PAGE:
9. It is true that in the present case there is no allegation that the petitioner was originally concerned in the abduction of Kusum Lata from Karnal, but that would not affect the question under consideration. Since the prosecution allegation is that Shamsher Singh had abducted Kusum Lata in order to compel her to marry him against Tier will, the acts attributed to the petitioner, namely, that he assisted in their marriage at Delhi, were clearly part of the same transaction. The vord 'transaction', as used in Section 239 of the Criminal Procedure Code, implies a single scheme or design, or continuity of action and purpose and all acts committed with a view to achieve that design or in fulfilment of that scheme would be parts of the same transaction.

10. The sole argument of Shri H. L. Sibal, who appears for the petitioner, is that the provi- sions relating to the trial of the principal offender and the abettor are merely permissive, and it is not necessary that they should be tried together or at the place where the principal offence was committed.

He argues that since the offence of abduction is alleged to have been abetted by the petitioner at Delhi, it is only at that place that the principal offender and the abettor should be tried and not at Karnal. If this argument is accepted, it will lead to absurd results. Take the case where an abducted person is removed from place to place and at various places several other persons join and help the principal offender in concealing the girl or in her removal from one place to another. If the argument of the learned Counsel for the petitioner is accepted, it would follow that each abettor can insist that his trial should take place in a Court within whose jurisdiction he had abetted the offence, with the result that for the single offence of abduction and its abetment by various persons several trials would be held at different places, some of which may be far flung.

The provisions contained in Sections 181, 182 and 239 of the Criminal Procedure Code and similar provisions are intended exactly to meet such a situation and to avoid multiplicity of proceedings and harassment to the prosecutrix or the complainant. Even otherwise, when the principal offender and the abettors are under the law to be tried together there is no reason why their trial should be split up.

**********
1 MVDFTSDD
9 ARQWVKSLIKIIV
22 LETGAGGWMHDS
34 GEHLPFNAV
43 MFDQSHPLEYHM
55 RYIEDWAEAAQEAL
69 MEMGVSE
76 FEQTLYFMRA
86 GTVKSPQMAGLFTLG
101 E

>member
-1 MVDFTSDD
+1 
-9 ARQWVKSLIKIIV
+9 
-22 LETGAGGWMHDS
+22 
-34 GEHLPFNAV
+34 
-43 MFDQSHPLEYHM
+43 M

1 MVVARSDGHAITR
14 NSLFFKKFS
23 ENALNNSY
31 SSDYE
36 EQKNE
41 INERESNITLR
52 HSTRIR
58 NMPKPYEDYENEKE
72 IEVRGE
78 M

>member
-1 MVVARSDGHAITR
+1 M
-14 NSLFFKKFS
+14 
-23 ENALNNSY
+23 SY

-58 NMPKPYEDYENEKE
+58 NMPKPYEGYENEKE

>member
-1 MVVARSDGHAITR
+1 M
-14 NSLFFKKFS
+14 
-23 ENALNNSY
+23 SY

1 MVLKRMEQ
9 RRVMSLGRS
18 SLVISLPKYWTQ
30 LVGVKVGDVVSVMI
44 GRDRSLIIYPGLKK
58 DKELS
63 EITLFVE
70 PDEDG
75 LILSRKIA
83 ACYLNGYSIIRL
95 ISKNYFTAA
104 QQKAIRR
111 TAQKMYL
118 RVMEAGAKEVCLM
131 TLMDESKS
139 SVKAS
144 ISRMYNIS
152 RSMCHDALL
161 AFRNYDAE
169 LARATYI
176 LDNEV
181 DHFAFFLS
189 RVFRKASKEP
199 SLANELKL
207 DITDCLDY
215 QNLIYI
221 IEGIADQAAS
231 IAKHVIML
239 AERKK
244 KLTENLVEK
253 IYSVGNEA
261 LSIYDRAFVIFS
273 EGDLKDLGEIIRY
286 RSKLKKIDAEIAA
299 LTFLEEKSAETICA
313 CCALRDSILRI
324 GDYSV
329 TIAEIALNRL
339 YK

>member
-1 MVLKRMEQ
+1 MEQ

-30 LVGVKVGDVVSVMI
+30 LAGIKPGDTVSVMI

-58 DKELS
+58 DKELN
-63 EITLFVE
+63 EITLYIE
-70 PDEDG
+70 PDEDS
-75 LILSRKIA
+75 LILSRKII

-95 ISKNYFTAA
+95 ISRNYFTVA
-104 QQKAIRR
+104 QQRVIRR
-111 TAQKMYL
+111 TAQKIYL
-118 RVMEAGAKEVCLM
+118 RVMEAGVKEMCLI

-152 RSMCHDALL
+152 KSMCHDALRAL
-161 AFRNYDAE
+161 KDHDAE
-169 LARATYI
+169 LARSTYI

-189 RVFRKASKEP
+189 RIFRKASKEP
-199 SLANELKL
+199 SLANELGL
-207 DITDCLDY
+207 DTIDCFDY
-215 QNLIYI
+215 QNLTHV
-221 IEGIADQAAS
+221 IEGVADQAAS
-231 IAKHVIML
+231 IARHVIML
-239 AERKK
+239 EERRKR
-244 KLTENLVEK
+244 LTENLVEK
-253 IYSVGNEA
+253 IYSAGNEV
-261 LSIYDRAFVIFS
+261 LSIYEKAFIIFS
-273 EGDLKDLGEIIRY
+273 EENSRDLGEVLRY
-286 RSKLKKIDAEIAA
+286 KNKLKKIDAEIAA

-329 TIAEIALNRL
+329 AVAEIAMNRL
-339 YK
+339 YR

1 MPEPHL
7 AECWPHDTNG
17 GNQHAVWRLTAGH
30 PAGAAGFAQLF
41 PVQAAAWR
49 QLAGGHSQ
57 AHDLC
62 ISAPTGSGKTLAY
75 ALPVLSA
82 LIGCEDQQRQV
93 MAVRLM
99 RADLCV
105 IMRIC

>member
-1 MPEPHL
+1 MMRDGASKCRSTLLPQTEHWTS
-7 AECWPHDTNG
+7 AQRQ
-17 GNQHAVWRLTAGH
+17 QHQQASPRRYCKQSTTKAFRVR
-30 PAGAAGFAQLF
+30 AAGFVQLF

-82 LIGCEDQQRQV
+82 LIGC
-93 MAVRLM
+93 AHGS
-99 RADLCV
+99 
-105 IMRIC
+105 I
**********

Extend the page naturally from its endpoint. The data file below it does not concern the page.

11. The contention that the petitioner as an abettor can be tried with the principal offender Shamsher Singh only at Delhi is based on the fallacy that a fresh offence of abduction was committed at Delhi, and it had no relation with the original act of abduction committed by Shamsher Singh when he removed Kanwari Kusum Lata from Karnal to Delhi. As has been held by this Court in , abduction is a continuing offence. The removal of an abducted person to several places one after the other by the original abductor constitutes one offence, and whoever assists him at any stage will be guilty of the abetment of that offence.

12. Though the learned Counsel for the petitioner was unable to cite any authority in support of his contention, I find that in Adhik Gope v. Emperor ILR 25 Pat 241 : A.I.R. 1947 Pat 17 it was observed that where some persons joined the original abductor later on, they could not be tried together unless it be alleged that the offences committed by all the persons were in the course of the same transaction. That decision, however, proceeds on the view that 'it could not be laid down that the offence of abduction was a continuing one'. This is contrary to the view that has been taken by this Court in and various other High Courts. Accordingly, I do not find it possible to subscribe to the general proposition that the persons who joined in the abduction after the girl had been once removed from her original place of residence could not be tried with the abductor.

13. In a case like the present where the allegation is that the girl has been abducted by Shamsher Singh with a view, to compel her to marry, or to seduce her to sexual intercourse, any person who subsequently comes into the picture and helps the original abductor in achieving his purpose by arranging the marriage or in removing the girl from place to place would certainly be acting in fulfilment of the original design and the acts committed by him would be a part of the same transaction that commenced with the removal of the girl from her original place of residence. Viewed in this light even according to the test laid down by the Patna High Court in ILR 25 Pat 241: (A.I.R. 1947 Pat 17) the petitioner Mohan Singh could validly be tried with the principal offender Shamsher Singh at Karnal.

14. For the reasons stated above I am of the opinion that the objection raised by the petitioner in the trial Court is without any substance and has been rightly rejected. The petition of accordingly dismissed. The record shall be returned to the Court concerned forthwith for expeditious disposal of the case.